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Visualization is the power to use mental images to help achieve specific goals. It's a great tool to help change your life.
Close your eyes. Picture yourself lying on the soft, powdery sand of a secluded beach. Feel the warmth of the sun caressing you. Hear waves gently, rhythmically lapping near your toes. Breathe deeply, smelling the sharp sea air and the cocoa butter in your suntan lotion. A light breeze whispers...
Wait a minute! What is this? Some New Age hocus pocus?
Far from it. Visualization—the use of mental images to help achieve specific goals (in this case, bliss)—is a technique that's been practiced for ages, by everyone from Aristotle to Tiger Woods. Today doctors and psychologists have people use it to address a variety of issues: stress reduction, pain relief, breaking bad habits, conquering fears and improving athletic performance.
Different methods go by different names. With guided imagery, a practitioner helps create the images, while neurolinguistic programming is as much verbal as visual and involves changing behavior patterns through retraining the mind. In autogenic training, meditative techniques are used to relax the body in stressful situations.
By whatever name, you can make the power of visualization work for you. In fact, you've probably used it already, though perhaps not in a positive way.
"Everybody does imaging. It's called worrying," says David Bresler, Ph.D., a psychologist who cofounded the Academy for Guided Imagery in 1989. "When you worry, you're either playing a tape of what happened in the past, or imagining the future. These images have physiological consequences."
Stressful images profoundly affect the body's housekeeping systems. They trigger the "fight or flight" response in your autonomic nervous system, automatically increasing your heart rate, blood pressure, and breathing, as well as rushing blood to your muscles.
Imagery is kind of a higher-order command language that you can use to influence your autonomic nervous system. If you want to raise your left hand, you have a voluntary thought and your left hand goes up. If you want to lower your blood pressure, and hence your anxiety level, you can do that, too...using imagery.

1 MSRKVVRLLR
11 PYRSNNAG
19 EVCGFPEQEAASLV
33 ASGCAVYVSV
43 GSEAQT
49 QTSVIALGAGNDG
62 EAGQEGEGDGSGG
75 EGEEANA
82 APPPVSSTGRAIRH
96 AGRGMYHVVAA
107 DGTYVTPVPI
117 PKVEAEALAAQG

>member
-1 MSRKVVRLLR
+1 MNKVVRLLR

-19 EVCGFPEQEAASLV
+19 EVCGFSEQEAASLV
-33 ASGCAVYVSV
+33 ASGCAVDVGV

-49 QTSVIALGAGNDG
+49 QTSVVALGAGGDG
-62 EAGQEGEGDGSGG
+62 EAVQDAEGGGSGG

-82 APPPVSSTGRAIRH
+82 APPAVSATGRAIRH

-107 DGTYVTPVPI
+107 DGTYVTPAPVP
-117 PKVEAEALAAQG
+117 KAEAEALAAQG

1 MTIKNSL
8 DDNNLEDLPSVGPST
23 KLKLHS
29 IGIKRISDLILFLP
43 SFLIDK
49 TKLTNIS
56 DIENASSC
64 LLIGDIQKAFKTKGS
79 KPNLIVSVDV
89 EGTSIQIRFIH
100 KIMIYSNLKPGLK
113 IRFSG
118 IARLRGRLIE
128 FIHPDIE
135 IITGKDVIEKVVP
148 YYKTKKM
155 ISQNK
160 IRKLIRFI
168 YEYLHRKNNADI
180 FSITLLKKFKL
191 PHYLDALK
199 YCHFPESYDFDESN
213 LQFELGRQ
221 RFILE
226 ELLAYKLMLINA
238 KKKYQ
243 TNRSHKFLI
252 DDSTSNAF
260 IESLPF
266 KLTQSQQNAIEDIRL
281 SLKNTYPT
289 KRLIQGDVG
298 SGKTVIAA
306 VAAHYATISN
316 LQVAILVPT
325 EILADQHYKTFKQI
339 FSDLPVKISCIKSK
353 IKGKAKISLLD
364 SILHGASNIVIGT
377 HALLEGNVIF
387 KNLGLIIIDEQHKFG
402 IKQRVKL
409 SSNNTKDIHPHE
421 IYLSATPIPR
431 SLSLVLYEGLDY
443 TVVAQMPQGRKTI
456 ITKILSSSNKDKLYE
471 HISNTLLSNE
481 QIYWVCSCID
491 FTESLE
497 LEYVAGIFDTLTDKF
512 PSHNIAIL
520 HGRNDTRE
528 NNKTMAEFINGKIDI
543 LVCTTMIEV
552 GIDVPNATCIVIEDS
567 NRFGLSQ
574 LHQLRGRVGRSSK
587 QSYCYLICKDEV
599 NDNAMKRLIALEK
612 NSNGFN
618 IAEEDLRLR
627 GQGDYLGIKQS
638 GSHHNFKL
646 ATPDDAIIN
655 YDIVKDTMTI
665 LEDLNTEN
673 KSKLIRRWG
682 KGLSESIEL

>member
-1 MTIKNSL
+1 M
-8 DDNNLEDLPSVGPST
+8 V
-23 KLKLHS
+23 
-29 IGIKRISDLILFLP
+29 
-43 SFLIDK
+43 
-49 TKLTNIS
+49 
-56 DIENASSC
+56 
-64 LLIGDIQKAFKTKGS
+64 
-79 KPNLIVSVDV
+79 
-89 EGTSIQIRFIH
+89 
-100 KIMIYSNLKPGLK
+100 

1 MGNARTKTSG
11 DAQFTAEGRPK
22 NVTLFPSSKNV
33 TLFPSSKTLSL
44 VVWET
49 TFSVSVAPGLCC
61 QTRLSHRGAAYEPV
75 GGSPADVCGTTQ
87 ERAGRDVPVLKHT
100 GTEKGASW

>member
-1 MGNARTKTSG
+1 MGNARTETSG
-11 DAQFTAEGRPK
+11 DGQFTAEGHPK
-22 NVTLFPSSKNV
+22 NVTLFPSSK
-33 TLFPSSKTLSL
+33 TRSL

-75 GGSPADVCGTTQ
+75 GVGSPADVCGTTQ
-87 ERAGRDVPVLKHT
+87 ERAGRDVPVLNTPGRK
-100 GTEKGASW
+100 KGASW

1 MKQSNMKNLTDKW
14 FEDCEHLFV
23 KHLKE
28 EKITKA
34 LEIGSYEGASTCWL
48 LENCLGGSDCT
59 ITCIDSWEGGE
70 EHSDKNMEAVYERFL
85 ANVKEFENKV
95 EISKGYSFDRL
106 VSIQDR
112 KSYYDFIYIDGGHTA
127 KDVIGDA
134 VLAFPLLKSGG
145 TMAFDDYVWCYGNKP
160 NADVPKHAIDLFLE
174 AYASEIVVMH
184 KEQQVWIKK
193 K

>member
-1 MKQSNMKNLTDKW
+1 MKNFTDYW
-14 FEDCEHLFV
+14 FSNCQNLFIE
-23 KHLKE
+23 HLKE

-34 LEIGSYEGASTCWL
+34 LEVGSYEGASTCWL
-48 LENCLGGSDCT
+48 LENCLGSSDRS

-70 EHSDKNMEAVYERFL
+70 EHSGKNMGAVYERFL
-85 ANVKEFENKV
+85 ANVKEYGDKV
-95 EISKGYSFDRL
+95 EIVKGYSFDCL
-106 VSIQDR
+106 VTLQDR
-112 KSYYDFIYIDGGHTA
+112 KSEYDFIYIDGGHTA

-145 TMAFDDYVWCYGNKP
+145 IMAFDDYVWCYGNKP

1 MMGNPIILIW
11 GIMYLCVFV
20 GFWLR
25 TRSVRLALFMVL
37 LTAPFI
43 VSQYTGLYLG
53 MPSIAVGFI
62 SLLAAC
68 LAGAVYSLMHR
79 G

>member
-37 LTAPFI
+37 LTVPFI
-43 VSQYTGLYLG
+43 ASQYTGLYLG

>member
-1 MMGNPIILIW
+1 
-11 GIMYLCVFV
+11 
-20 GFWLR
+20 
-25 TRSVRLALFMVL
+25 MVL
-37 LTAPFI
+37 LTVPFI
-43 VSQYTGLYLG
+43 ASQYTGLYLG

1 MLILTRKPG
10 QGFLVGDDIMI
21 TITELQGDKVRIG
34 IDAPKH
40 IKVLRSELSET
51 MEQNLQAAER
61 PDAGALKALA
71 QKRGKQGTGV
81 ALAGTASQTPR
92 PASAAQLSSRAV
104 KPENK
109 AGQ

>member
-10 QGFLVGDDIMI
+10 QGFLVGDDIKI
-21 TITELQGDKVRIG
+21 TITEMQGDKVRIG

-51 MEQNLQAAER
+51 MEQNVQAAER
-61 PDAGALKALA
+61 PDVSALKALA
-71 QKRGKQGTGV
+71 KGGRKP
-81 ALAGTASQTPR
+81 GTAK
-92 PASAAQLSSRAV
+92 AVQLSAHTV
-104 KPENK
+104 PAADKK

Think of it as a mind-body chat. While the conversation can happen different ways, three general rules apply.
First, a completely relaxed state is crucial. Often therapists ask clients to relax their muscles, one group at a time, working from the head down, or the toes up. Deep breathing, combined with the repetition of a calming word or phrase, can also help.
Second, visualization works best when all five senses are engaged. "If you use more modality in the mental imaging—if you see, hear, touch, smell, and feel it in your imagination—it's a much more powerful experience," says Albina Tamalonis, Psy.D., a New York-based psychologist. Just as we learn to do something new by actually setting out and doing it, rather than simply reading about how to do it, imagining with all the senses helps us teach the body and brain more effectively.
The third rule: practice, practice, practice. In a classic study done in the 1920s at the University of Chicago, three groups of basketball-playing students were tested on how accurately they shot free throws. They were then given different instructions. One group was to practice, one group not to practice, and one group to just visualize themselves shooting baskets without picking up a ball and doing it. After 20 days, the group that had not practiced did not show any improvement, the group that practiced improved by 24 percent, and the group that used visualization improved by 23 percent.
At M.D. Anderson Cancer Center in Houston, Texas, psychiatric clinical nurse Debra Sivesind has patients practice visualization to "quiet the mind." It reminds them that they still have control over their bodies and makes them better prepared to fight the disease. "The body is in a better state for healing to happen if it's relaxed," says Sivesind. "We don't know if stress causes cancer, but we do know that stress impedes healing."